You followed all the steps of a well thought-out and carefully designed change management plan: Business goals were identified, change-related fears were alleviated, management took charge, the changes were implemented, and employees were well-trained. So why aren't you seeing performance improvement?
What happens after change is just as important as the change itself. A great deal of effort goes into planning and facilitating organizational change, but the problem is thinking that it's all over once training is delivered. The hidden fact is that when training finishes, the process of transferring learning to the workplace has just begun.
Here are three reasons why you are not seeing performance improvement after implementing change:
Up to 80% of what employees are taught is forgotten within two weeks after training
Inevitably, no matter how intensive or long the training period is, knowledge retention is never 100% and employees will not be able to remember everything they have learned during the training sessions.
Training programs have time to focus only on commonly used processes and omit processes for less frequent tasks
It is becoming increasingly clear that even the best training, including classroom and eLearning, can't succeed in teaching employees everything they need to know. Employees rarely leave training with full proficiency for every scenario that they may encounter.
Time is wasted as employees "get lost" using new software
Change management usually requires employees to quickly learn complex processes and/or complex systems. Once the official training period is over, employees are usually left with little support and waste valuable time finding their way around the new systems.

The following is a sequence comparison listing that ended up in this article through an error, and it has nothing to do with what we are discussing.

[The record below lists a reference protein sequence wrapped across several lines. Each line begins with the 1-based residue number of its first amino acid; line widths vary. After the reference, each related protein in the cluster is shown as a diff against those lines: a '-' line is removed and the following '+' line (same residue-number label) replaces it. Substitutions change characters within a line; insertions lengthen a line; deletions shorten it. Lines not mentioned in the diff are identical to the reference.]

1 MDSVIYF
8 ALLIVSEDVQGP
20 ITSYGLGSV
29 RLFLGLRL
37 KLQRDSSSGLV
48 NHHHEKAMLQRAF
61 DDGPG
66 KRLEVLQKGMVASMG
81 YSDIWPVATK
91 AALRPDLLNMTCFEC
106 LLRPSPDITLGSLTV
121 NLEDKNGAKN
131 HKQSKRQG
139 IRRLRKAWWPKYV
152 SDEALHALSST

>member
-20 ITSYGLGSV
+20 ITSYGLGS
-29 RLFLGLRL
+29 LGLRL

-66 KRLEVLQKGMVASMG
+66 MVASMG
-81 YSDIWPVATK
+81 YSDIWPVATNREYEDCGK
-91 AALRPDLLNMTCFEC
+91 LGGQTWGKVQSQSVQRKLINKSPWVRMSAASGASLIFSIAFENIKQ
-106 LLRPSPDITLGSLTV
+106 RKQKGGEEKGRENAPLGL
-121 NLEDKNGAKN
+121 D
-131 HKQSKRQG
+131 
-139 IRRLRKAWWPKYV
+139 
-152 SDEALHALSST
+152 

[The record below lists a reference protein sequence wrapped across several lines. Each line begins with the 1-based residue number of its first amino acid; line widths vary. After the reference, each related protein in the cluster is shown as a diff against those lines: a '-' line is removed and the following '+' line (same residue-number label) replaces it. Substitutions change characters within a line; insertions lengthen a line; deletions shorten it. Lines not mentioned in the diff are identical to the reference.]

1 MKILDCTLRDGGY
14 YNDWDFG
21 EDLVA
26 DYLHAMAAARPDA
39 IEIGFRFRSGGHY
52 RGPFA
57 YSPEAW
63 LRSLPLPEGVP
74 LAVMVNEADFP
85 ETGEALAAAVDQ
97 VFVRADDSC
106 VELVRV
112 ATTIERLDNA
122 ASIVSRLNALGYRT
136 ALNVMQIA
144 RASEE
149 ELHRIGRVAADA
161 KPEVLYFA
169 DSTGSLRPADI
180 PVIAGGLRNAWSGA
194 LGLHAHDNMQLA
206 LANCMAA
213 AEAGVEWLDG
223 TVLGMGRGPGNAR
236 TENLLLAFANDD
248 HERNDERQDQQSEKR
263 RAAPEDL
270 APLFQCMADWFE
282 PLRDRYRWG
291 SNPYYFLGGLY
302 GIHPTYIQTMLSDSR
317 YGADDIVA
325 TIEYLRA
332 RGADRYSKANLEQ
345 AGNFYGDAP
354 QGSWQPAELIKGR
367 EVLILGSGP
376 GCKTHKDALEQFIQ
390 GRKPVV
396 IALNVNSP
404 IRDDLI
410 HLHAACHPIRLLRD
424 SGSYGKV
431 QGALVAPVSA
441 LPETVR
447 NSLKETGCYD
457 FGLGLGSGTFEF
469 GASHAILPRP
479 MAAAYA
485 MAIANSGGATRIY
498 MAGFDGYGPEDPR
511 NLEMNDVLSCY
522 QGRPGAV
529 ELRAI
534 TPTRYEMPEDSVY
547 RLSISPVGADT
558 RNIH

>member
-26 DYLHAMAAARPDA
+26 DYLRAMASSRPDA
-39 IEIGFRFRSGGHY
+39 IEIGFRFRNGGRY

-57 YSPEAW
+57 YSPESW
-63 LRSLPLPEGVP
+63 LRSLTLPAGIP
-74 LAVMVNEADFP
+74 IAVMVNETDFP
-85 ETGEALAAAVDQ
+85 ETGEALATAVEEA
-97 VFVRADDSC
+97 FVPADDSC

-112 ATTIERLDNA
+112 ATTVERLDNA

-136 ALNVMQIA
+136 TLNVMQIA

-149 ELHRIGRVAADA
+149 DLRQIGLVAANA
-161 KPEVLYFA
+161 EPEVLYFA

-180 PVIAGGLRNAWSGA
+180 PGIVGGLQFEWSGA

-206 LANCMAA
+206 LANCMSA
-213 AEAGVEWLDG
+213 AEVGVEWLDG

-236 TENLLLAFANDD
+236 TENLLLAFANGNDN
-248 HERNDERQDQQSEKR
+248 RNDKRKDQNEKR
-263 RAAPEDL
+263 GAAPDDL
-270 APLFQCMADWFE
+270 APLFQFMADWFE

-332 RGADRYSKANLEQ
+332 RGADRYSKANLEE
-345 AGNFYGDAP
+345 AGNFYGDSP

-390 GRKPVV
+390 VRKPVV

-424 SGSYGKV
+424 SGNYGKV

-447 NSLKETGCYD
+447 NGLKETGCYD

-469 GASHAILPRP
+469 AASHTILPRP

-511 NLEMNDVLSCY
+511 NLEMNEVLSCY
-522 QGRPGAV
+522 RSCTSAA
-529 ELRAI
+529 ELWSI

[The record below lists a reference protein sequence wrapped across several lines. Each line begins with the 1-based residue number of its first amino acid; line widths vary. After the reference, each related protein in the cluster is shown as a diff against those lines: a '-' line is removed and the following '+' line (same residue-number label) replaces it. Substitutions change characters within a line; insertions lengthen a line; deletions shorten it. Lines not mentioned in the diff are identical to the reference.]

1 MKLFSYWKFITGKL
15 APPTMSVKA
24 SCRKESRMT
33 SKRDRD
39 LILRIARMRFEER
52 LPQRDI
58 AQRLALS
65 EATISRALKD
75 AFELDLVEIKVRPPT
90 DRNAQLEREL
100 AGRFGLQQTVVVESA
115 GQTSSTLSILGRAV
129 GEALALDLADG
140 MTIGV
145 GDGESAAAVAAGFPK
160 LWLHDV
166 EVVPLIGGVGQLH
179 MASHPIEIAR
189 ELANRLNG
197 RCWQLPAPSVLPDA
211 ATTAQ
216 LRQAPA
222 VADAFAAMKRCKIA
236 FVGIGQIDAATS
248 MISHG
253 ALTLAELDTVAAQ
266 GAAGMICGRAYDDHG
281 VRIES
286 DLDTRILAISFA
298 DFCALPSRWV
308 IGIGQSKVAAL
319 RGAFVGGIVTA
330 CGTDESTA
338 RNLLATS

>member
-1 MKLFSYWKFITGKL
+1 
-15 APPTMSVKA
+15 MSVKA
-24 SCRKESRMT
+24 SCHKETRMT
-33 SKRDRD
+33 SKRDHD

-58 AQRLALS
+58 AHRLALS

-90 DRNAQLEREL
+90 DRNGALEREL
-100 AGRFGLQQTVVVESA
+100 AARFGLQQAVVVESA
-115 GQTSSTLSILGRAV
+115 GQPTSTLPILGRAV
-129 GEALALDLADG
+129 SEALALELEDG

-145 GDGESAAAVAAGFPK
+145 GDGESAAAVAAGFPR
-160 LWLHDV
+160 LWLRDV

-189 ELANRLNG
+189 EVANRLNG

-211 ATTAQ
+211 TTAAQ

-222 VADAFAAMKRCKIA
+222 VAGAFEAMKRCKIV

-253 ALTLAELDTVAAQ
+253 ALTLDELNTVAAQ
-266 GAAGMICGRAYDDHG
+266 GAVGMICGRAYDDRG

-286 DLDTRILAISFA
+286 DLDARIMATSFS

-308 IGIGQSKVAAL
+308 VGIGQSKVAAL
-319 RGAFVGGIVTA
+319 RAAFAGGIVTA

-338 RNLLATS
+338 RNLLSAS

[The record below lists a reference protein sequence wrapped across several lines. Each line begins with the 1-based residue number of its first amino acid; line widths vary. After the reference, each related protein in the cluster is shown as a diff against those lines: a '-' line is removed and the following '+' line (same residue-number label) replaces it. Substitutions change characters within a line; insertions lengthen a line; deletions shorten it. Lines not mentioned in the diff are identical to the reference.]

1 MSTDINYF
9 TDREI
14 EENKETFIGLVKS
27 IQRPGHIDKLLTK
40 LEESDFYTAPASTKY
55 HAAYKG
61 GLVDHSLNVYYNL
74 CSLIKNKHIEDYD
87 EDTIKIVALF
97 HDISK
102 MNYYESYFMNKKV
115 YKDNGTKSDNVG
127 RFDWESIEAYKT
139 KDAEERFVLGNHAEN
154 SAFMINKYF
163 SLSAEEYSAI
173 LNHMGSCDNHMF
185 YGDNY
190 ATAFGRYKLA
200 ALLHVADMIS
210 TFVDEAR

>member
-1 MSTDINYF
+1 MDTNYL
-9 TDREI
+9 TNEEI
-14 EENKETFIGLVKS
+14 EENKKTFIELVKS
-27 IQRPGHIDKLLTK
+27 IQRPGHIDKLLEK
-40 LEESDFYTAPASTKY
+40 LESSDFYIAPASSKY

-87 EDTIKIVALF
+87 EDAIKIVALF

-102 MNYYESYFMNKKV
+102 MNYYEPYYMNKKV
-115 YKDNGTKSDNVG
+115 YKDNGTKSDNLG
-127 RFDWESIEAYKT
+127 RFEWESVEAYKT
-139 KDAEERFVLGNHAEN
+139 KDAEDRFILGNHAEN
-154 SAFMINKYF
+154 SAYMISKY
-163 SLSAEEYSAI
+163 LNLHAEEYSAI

Implementing change is expensive. It is not uncommon for organizations to invest thousands, even millions of dollars, on implementing change management processes just to see the performance proficiency of employees drop soon after they’re back at their desks, handling live situations. But we can certainly agree that change is imminent. So how do we ensure that performance improvement is achieved after implementing the change?
The case for achieving business goals with performance support
Underperforming employees come at a significant cost to companies that have just spent large budgets on change management processes that are supposed to boost productivity and ROI. Performance support provides employees with the resources, support and automation to accomplish their tasks exactly at the moment of need to get the job done and improve performance.
With performance support systems in place, employees can navigate through complex applications and processes quickly and error-free. Wizards guide users with clear instructions throughout the application and no technical skills are needed. The system prevents errors by alerting users within the application and directing them through the correct steps to follow.
Another huge advantage is that organizations can feel comfortable eliminating large portions of their training programs. Statistics show that performance support can dramatically reduce costs by shortening the amount of software training by up to 20%. When an employee lacks the know-how to accomplish a task, as can be the case when encountering an infrequent task not covered during the training sessions, they can "pull" the required information from the performance system. There are even solutions that can automate this process so employees simply click a button to accomplish what they want without having to learn it.
At the end of the day, companies that pair their change management process with performance support solutions can feel confident that their workforce will perform at the level they expect in order to achieve their business goals.
If you are looking to implement change in your organization, take a look at this short introduction video of Leo Performance Support: